NEW Epilepsy Classifications - No More Simple or Complex Partials and then some ....

brain

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This is from the ILAE (International League Against Epilepsy)

It will yet to become "Official" later this year, but it breaks down
the "focalized epilepsies" and then some: (emphasis in quote below
are mine)


ILAE Classification - New

Summary of key recommendations from the Commission on Classification and Terminology – For Discussion at the ICE in Budapest

The Commission on Classification and Terminology will be holding a parallel session at the ICE in Budapest on 30 June 2009 from 10:30am – 12:00pm in Hall #3. We present the following synopsis of some of the key recommendations regarding terminology and concepts used in the classifications of the epilepsies and epileptic seizures which will be discussed during this session. A full report of the recommendations from the Commission on Classification and Terminology is underway. A draft is available by following the link at the end of this summary document

1. Mode of seizure onset and Classification of Seizures:

Generalized epileptic seizures originate at some point within, and rapidly engage, bilaterally distributed networks. Such bilateral networks can include cortical and subcortical structures, but do not necessarily include the entire cortex. Although individual seizure onsets can appear localized, the location and lateralization are not consistent from one seizure to another. Generalized seizures can be asymmetric.

Focal epileptic seizures originate within networks limited to one hemisphere, which may be discretely localized or more widely distributed. For each seizure type, ictal onset is consistent from one seizure to another with preferential propagation patterns, which can involve the contralateral hemisphere. In some cases, however, there is more than one epileptogenic network, and more than one seizure type, but each individual seizure type has a consistent site of onset.

Specific changes recommended to the 1981 classification of seizures are as follows:

* Neonatal seizures will no longer regarded as a separate entity.

* The previous subclassification of absence seizures has been simplified
and altered. Myoclonic absence seizures and eyelid myoclonia are now recognized.

* Epileptic spasms are now included and are classified under generalized seizures. Note, however, that spasms may be associated with focal pathology and seizure initiation, thus spasms could potentially exist in either category.

* Under focal seizures the distinction between the different types (e.g. complex partial and simple partial) is eliminated. It is important however to recognize that impairment of awareness or other dyscognitive features, localization, and progression of ictal events can be of primary importance in the evaluation of individual patients and for specific purposes (e.g. randomized trials, surgery). Nothing in this recommendation precludes describing focal seizures according to these features.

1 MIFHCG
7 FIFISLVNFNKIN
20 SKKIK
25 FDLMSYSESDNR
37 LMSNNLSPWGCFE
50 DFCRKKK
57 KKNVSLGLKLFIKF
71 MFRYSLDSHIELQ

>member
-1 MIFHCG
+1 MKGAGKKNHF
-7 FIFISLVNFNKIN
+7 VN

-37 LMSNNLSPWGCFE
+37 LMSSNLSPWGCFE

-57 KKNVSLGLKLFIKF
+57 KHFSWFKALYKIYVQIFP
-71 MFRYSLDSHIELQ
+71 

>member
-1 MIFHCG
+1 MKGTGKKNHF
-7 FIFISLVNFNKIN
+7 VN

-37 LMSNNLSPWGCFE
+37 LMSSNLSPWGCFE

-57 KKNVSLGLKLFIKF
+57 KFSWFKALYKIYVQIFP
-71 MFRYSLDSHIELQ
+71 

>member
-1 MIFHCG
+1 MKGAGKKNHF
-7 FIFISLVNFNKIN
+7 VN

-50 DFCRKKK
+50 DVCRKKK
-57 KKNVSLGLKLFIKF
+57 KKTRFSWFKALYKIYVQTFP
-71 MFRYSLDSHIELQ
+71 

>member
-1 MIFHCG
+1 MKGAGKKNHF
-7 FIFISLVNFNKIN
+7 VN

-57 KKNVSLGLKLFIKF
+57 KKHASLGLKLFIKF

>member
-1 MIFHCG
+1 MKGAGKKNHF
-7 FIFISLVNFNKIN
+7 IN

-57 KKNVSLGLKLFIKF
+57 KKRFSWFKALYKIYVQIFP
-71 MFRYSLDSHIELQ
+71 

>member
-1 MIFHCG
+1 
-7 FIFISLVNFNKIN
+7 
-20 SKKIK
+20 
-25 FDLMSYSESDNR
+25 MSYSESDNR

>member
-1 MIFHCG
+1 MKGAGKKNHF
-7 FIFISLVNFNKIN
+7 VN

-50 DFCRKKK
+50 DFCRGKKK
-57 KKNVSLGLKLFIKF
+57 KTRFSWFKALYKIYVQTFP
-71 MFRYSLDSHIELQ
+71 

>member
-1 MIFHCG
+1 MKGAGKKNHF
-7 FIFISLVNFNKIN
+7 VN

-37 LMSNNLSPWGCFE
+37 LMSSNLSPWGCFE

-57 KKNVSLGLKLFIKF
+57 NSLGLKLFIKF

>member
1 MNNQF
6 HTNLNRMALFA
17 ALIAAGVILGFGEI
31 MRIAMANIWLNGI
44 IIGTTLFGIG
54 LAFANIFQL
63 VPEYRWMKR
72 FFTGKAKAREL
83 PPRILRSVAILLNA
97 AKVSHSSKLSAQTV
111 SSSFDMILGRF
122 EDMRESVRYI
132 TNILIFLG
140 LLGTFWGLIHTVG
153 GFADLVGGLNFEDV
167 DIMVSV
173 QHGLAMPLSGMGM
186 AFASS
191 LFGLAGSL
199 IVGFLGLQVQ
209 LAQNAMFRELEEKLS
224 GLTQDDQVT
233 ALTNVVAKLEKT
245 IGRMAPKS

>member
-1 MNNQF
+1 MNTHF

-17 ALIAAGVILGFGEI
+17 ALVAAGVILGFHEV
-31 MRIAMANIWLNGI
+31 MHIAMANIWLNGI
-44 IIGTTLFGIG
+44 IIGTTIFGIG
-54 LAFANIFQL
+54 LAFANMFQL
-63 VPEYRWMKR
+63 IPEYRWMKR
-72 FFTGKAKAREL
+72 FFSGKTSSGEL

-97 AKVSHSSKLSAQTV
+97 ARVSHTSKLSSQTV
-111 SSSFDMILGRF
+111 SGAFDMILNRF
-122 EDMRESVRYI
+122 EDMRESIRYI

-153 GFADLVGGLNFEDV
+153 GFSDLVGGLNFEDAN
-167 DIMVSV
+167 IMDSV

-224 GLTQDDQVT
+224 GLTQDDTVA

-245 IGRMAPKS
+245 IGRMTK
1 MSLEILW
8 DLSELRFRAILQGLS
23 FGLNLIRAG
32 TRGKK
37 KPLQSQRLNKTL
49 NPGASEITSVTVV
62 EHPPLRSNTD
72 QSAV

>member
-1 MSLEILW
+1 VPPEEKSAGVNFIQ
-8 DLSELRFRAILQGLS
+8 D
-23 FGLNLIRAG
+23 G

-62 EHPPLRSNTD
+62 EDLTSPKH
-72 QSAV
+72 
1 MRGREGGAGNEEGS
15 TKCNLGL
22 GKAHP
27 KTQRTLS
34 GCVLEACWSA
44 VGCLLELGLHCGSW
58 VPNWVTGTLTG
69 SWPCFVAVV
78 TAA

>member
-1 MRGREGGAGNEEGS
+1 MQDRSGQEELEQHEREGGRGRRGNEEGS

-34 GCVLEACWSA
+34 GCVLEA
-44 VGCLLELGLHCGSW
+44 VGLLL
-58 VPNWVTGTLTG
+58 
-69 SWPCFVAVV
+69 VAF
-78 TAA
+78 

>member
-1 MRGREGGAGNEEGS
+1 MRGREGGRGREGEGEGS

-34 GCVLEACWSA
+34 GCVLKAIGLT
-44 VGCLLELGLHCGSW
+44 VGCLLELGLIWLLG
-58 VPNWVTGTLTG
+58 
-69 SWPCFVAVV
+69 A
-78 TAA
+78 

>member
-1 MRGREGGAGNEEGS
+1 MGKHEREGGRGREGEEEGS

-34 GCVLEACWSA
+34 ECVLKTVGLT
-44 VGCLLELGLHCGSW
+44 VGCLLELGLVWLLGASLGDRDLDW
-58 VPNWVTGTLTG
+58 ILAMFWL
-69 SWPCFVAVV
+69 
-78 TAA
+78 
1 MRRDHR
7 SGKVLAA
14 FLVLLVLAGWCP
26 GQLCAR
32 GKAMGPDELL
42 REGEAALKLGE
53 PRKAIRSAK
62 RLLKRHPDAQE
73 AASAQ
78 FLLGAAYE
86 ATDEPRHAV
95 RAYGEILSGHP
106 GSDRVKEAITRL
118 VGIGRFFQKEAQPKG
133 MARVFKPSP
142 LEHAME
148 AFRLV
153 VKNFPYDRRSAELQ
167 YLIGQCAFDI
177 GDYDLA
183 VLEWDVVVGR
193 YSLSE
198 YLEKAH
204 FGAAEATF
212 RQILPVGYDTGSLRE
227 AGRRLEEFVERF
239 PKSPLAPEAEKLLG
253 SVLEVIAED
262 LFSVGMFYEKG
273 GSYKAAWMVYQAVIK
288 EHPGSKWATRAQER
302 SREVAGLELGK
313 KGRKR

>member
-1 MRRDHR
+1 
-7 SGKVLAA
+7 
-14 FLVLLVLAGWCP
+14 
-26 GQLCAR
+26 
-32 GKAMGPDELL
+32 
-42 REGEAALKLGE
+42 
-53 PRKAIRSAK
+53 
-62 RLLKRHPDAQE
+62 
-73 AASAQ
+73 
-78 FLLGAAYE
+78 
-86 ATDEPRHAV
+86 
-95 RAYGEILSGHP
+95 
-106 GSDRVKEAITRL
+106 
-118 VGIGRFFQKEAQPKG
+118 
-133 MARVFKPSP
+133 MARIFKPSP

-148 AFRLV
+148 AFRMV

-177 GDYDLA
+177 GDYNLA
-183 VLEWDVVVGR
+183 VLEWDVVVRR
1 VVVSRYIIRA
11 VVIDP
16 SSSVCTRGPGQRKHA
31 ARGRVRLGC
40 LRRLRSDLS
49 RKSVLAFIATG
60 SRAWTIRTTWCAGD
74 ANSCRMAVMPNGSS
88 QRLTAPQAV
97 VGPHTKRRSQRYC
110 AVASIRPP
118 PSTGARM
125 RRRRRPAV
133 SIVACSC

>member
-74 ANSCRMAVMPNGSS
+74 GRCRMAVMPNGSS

* Myoclonic atonic (sometimes referred to as myoclonic astatic) seizures are now recognized

* The category of unclassified epileptic seizures has been eliminated


Recommended classification of seizures

GENERALIZED SEIZURES

Tonic clonic (in any combination)
Absence 1.Typical
2. Atypical
3. Absence with special features
Myoclonic absence
Eyelid myoclonia
Myoclonic 1. Myoclonic
2. Myoclonic atonic
3. Myoclonic tonic
Clonic
Tonic
Atonic
Epileptic spasms

FOCAL SEIZURES

These can be further described as a function of seizure severity, putative site of origin, elemental sequence of events, or other features.

Syndromes themselves will no longer be classified as being focal (or localization-related or partial) versus generalized.

2. Syndrome versus epilepsy:

We recommend that the use of the term “syndrome” be restricted to a group of clinical entities that are reliably identified by a cluster of electro-clinical characteristics. Patients whose epilepsy does not fit the criteria for a specific electro-clinical syndrome can be described with respect to a variety of clinically relevant factors. We recommend that those with known structural-metabolic causes be first organized by those causes (e.g. stroke, malformation of cortical development). Those with epilepsy of unknown cause may be grouped and organized according to whichever dimensions are most useful for a given purposes (seizure type, age at onset, interictal focus etc) This does not, however, provide a precise (syndromic) diagnosis of their epilepsy.

In the 1989 publication, syndromes were organized primarily according to “mode” of expression (localization-related versus generalized) and underlying cause (idiopathic, symptomatic, and cryptogenic). We recommend that such a rigid approach to classification be abandoned and, in preparation for the paradigmatic shift in classification, which will be forthcoming, that we organize our knowledge regarding syndromes and epilepsies in a flexible, multidimensional manner as appropriate for the specific purpose.

3. Underlying type of cause (etiology)

We propose that the current terms, idiopathic, symptomatic, and cryptogenic used to classify epilepsies be replaced with the terms genetic, structural/metabolic, and unknown.

1. Instead of idiopathic, the term genetic (or presumed genetic) epilepsy is recommended. The concept of genetic epilepsy is that the seizures are, as best as is understood, the direct result of a known or presumed genetic defect(s) in which seizures are the core symptom of the disorder. The knowledge regarding the genetic contributions may derive from specific molecular genetic studies that have been well replicated and even become the basis of diagnostic tests (e.g. SCN1A and Dravet syndrome) or the central role of a genetic component may be presumed based on analyses of appropriately designed family studies. Note that in the 1989 classification, Dravet syndrome was not classified as idiopathic epilepsy. It will now be considered as a genetic epilepsy. In doing this, we will no longer equate cause with prognosis; the implication that ‘idiopathic’ implies ‘benign’ is intentionally discarded.